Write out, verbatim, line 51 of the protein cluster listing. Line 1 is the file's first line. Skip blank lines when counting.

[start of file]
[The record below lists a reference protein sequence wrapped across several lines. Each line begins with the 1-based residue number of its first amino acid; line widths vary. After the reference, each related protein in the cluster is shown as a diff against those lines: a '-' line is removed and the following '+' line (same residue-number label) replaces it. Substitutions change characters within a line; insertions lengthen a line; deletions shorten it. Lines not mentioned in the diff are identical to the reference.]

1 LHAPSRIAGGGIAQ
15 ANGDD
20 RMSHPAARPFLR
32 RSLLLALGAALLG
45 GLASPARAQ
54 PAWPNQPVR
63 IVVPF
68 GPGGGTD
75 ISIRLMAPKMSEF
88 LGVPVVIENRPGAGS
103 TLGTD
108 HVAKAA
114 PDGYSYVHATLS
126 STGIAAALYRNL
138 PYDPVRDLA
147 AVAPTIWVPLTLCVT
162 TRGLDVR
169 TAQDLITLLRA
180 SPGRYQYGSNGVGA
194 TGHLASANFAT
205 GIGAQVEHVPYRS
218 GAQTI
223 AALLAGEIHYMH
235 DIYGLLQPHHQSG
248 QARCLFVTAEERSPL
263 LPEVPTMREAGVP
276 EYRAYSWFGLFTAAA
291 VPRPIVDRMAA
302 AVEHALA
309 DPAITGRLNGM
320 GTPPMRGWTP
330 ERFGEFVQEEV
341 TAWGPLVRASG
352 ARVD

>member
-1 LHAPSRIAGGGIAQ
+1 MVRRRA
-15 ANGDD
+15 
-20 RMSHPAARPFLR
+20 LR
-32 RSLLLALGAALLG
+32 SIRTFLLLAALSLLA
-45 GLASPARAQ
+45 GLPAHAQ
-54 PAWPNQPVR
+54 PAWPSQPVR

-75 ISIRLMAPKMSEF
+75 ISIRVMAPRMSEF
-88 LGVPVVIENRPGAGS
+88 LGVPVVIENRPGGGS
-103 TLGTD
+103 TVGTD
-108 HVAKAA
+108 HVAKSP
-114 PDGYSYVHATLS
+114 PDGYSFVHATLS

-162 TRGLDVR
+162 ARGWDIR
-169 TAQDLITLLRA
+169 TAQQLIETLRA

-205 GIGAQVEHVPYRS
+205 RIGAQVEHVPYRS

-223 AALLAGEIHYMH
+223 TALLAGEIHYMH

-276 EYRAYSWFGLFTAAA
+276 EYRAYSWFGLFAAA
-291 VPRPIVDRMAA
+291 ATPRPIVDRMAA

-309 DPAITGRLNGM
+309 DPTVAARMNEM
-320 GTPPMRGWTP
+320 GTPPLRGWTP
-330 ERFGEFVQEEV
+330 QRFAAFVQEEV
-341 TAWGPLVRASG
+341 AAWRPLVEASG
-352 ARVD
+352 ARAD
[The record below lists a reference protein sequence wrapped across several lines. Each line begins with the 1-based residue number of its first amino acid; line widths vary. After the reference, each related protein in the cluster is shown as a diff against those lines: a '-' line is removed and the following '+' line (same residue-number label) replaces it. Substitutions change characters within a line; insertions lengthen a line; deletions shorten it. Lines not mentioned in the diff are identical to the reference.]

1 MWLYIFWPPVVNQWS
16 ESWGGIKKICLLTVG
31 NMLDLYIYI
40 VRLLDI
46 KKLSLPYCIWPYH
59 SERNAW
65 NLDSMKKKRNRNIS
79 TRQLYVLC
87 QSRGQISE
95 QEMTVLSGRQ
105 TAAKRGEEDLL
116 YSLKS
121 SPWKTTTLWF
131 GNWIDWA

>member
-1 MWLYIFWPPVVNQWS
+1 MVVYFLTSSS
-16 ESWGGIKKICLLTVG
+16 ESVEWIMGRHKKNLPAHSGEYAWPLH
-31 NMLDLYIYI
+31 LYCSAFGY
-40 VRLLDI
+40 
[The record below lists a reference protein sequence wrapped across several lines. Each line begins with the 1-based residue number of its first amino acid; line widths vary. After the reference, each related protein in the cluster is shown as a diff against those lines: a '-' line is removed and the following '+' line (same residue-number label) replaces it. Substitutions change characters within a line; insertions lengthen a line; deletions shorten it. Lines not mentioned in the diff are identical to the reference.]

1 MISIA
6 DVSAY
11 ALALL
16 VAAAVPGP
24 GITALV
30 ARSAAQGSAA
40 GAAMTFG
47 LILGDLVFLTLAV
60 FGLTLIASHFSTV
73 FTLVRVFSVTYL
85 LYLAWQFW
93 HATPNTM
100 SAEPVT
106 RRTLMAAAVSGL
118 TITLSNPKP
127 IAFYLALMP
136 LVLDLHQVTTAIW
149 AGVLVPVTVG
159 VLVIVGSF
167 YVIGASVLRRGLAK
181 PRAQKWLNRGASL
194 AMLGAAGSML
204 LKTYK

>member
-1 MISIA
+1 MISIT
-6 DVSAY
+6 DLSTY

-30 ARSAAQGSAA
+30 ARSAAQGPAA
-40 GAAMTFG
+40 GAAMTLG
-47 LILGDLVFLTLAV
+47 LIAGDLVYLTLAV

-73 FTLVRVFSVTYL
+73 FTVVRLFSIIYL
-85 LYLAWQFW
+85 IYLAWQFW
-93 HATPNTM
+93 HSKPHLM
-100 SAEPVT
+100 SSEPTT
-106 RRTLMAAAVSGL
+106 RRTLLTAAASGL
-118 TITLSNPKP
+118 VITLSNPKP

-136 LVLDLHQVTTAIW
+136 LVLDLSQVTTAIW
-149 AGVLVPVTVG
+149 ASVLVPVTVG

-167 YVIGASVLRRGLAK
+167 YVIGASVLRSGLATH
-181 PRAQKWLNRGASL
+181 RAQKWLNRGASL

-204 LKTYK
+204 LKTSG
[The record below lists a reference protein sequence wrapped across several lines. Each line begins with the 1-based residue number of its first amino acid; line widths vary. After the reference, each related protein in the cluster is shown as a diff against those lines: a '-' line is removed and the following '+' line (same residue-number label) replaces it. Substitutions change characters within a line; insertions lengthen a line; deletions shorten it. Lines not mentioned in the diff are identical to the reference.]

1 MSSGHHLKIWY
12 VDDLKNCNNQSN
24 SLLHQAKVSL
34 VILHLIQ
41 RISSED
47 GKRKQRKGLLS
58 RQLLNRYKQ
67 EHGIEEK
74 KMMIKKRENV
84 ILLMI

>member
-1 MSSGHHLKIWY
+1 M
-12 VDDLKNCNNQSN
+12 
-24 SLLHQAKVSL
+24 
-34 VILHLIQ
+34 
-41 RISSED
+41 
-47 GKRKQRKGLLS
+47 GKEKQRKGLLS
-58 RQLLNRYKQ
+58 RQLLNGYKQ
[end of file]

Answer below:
-88 LGVPVVIENRPGAGS